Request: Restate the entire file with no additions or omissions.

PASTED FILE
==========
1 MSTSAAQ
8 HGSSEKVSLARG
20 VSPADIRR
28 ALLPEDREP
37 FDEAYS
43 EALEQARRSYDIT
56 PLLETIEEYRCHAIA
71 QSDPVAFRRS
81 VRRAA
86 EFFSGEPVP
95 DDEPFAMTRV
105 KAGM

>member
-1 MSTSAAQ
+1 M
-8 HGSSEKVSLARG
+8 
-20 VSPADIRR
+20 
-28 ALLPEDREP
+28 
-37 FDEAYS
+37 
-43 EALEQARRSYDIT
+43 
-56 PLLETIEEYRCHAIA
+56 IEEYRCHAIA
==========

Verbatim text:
1 MSTSAAQ
8 HGSSEKVSLARG
20 VSPADIRR
28 ALLPEDREP
37 FDEAYS
43 EALEQARRSYDIT
56 PLLETIEEYRCHAIA
71 QSDPVAFRRS
81 VRRAA
86 EFFSGEPVP
95 DDEPFAMTRV
105 KAGM

>member
-1 MSTSAAQ
+1 M
-8 HGSSEKVSLARG
+8 
-20 VSPADIRR
+20 
-28 ALLPEDREP
+28 
-37 FDEAYS
+37 
-43 EALEQARRSYDIT
+43 
-56 PLLETIEEYRCHAIA
+56 IEEYRCHAIA